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Christian cosmologist Don Page calls out Larry Krauss on “Why is there something rather than nothing?”

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A Universe from Nothing: Why There Is Something Rather than Nothing

Review.  Book.

In his preface, Krauss admits that philosophers and theologians have objected to his meaning of `nothing’ and claim that he does not understand it. Krauss’s initial response is to make the gratuitous ad hominem reply, “I am tempted to retort here that theologians are experts at nothing.” He then says that for them, “Nothing is `nonbeing,’ in some vague and ill-defined sense.” Well, even though I am a scientist rather than a philosopher or theologian, on this issue I agree with them and think that the idea of nothing as the absence of anything not logically necessary is much more precise and well-defined than Krauss’s imprecise ideas of `nothing,’ such as “the absence of space and time itself”. (If space and time are emergent properties, how does one define precisely their absence? How can one define precisely the absence of emergent approximate properties like wetness?)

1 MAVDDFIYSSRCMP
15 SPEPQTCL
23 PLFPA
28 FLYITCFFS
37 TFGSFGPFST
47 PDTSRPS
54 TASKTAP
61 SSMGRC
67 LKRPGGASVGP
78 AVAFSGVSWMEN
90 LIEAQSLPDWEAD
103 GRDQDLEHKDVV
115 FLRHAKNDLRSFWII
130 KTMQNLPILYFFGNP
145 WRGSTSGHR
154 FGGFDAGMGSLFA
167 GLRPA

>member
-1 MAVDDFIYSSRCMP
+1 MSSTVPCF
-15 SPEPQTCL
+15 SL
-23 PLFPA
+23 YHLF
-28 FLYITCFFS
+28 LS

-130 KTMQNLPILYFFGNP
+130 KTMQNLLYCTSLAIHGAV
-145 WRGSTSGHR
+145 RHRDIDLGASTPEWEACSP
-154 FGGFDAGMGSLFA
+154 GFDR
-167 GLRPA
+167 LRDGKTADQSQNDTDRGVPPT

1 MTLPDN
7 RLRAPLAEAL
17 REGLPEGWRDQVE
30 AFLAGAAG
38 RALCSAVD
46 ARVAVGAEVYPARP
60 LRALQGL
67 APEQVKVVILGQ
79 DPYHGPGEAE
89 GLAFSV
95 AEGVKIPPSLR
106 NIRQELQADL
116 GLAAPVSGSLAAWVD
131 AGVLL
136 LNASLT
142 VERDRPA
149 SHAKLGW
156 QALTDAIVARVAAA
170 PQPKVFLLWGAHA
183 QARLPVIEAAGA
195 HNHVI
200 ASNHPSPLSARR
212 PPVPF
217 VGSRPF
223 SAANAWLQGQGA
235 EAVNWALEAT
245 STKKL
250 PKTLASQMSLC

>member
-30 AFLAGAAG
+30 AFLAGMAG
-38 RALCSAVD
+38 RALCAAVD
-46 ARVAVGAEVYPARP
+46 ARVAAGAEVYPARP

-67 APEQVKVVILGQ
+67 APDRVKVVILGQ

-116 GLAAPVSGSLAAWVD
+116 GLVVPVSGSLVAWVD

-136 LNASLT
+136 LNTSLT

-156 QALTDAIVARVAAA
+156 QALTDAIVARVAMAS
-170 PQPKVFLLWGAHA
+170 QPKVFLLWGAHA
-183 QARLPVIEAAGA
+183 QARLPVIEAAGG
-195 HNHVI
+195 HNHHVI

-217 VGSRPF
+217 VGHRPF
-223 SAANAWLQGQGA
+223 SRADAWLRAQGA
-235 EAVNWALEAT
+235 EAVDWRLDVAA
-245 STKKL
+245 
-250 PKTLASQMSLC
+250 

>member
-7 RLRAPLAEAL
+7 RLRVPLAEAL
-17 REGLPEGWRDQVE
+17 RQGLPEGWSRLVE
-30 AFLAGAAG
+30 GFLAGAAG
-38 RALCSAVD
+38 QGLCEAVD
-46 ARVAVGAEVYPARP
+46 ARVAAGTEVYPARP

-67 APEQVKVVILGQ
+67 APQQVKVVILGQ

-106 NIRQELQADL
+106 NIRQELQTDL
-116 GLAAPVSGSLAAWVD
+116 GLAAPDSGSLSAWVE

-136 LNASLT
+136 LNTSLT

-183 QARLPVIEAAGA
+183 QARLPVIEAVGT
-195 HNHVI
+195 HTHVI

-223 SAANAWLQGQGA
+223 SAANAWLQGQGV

Michael Brooks said something similar at New Scientist. Here’s Cornelius Hunter on the book.

Page concludes:

In his final paragraph of his Afterward, Richard Dawkins makes the prematurely triumphalist statement, “And now we can read Lawrence Krauss for what looks to me like the knockout blow.” To me as a fellow scientist, it appears Krauss has instead swung far wide of the goal, striking only the air with his philosophical speculations that do not address the truly deep questions of existence.

Oh and, by the way, from the files: William Lane Craig is “disingenuous,” and he “shocked” Larry Krauss in a recent debate?

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From nothing, nothing comes. kuartus

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